Currencies: Dollar inches up as pound falls from its highest since Brexit vote

The dollar rebounded on Tuesday, partly boosted by a drop in the pound after a disappointing reading on U.K. wage growth put the brakes on the recent sterling rally.

A flurry of Federal Reserve speakers and U.S. data later in the session could also drive the dollar action on Tuesday.

What are currencies doing?

The ICE U.S. Dollar Index DXY, -0.01%  inched 0.1% higher to 89.484, rebounding slightly from a 0.4% loss on Monday.

The pound GBPUSD, -0.0558%  bought $1.4311, down from $1.4338 late Monday in New York. Earlier in the session, sterling had jumped to its highest level since the U.K.’s Brexit vote in June 2016, fetching as much as $1.4377. The U.K. currency is still up 2.6% over the past month as traders prepare for a possible Bank of England rate rise in May.

The euro EURUSD, -0.1454%  fell to $1.2366 compared with $1.2381 on Monday, falling as German economic sentiment dropped further in April.

The yen USDJPY, -0.01% stood out as the only major currency appreciating against the dollar on Tuesday. The buck traded at ¥107.06 compared with ¥107.12 on Monday.

What is driving the market?

As “Turnaround Tuesday” unfolded, the dollar managed to erase its loss and swing into positive. Part of the dollar index’s rebound was due to a decline in the pound that came after U.K. labor market data showed wages including bonuses grew 2.8% in February. While the rise means wages now are growing slightly more than inflation, the reading missed forecasts of a 3% rise that could have cemented expectations of a Bank of England rate rise in May.

What are strategists saying?

“Our bottom line from today’s [U.K.] labor market report is that employment remains robust but wage growth is subdued despite the pick-up in the annual growth rate. It won’t stop the MPC from increasing the bank rate by 25bp on 10 May but, in our view, after May the MPC will remain on hold for the rest of the year as CPI inflation moderates,” said Daniel Vernazza, chief U.K. economist at UniCredit in a note.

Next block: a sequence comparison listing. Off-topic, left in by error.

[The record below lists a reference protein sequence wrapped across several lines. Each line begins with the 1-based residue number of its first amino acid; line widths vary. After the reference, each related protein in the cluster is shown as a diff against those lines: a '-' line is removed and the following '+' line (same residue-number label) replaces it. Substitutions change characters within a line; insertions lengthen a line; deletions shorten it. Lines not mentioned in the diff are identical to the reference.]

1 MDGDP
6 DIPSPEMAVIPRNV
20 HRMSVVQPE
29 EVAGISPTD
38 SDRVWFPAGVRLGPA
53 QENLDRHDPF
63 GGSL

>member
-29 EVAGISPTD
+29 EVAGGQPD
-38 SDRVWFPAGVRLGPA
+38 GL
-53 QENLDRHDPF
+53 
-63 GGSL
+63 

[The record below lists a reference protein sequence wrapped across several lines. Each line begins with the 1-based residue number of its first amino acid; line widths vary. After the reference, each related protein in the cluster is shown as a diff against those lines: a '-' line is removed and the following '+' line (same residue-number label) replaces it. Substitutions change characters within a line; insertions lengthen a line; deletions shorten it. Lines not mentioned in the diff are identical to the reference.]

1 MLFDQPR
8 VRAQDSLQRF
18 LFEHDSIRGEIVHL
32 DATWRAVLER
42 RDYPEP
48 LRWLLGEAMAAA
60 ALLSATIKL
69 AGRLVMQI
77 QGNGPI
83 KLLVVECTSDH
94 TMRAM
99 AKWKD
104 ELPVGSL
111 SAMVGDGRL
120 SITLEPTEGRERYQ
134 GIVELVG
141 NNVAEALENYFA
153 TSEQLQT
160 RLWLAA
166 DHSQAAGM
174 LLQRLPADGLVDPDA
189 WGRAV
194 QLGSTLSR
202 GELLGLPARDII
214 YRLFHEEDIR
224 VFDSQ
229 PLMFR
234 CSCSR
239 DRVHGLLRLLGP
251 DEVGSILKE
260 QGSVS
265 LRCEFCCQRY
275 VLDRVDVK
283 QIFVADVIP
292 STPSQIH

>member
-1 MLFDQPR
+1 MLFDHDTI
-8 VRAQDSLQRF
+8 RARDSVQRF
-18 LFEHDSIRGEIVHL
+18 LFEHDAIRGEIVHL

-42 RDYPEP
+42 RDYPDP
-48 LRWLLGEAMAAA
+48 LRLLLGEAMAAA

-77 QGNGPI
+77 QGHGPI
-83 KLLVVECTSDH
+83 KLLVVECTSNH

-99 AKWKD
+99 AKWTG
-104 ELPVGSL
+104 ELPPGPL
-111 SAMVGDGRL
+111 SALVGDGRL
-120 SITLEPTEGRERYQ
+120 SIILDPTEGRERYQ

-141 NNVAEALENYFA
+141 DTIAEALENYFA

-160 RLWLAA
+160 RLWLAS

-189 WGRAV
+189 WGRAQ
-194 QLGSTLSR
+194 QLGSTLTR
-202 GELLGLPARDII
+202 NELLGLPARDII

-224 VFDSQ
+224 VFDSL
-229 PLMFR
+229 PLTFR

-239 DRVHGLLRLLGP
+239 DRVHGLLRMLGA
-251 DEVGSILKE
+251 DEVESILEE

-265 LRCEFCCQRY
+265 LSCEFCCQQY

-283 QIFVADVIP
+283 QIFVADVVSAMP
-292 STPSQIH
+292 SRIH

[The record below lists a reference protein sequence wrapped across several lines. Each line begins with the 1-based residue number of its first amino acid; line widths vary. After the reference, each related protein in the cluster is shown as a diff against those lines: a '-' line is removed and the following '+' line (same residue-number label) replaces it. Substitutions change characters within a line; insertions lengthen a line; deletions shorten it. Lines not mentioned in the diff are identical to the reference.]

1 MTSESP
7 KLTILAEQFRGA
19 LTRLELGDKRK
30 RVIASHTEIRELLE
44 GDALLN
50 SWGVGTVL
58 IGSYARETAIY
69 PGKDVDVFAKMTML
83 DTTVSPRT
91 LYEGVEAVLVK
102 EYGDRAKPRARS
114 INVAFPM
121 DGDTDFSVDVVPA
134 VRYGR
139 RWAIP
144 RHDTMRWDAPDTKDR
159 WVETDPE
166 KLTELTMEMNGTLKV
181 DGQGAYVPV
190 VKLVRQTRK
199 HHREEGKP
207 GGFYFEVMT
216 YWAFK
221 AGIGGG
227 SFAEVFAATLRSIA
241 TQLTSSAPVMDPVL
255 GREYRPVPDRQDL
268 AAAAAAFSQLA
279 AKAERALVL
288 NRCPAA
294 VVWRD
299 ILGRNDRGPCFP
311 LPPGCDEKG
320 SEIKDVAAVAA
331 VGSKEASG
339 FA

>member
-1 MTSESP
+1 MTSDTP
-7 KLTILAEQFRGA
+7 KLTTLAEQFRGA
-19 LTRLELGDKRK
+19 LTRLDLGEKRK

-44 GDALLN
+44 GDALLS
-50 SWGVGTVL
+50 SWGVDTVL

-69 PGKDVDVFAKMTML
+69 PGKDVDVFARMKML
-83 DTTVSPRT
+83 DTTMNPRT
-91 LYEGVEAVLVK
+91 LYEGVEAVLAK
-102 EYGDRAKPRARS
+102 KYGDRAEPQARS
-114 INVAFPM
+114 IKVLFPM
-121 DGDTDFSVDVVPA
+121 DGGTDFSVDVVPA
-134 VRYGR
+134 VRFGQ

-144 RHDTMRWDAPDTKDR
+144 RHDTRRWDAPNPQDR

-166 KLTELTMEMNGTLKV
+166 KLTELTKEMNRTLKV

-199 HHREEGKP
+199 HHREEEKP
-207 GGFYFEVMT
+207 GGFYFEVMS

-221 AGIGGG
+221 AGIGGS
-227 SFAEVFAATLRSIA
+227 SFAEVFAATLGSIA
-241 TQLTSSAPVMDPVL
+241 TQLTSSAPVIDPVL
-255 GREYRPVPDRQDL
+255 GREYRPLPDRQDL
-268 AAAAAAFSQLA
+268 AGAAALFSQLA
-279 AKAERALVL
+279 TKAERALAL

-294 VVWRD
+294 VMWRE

What is on the economic docket?

A range of U.S. data could also drive the dollar action later in Tuesday’s session. Numbers on housing starts and building permits for March are due at 8:30 a.m. Eastern Time, followed by industrial production and capacity utilization at 9:15 a.m.

Several Fed officials are also lined up to speak in public on Tuesday. San Francisco Fed President John Williams, who has said he backs three or four gradual interest rate rises this year, is scheduled to give a speech in Madrid at 9:15 a.m. Eastern Time.

In another calendar highlight, Fed Vice Chair for Financial Supervision Randal Quarles will testify to the House Finance Committee on regulatory reform at 10 a.m.

Three non-voting Fed members are also on the docket: Philadelphia Fed President Patrick Harker is set to give a talk on the economics of higher education at St Joseph’s University in Philadelphia at 11 a.m., while Dallas Fed President Rob Kaplan is scheduled to appear at an International Economic Forum of the Americas event in Coral Gables, Fla. at noon. Chicago Fed President Charles Evans is due to speak on the economy and monetary policy to the Chicago Rotary Club at 1:10 p.m.

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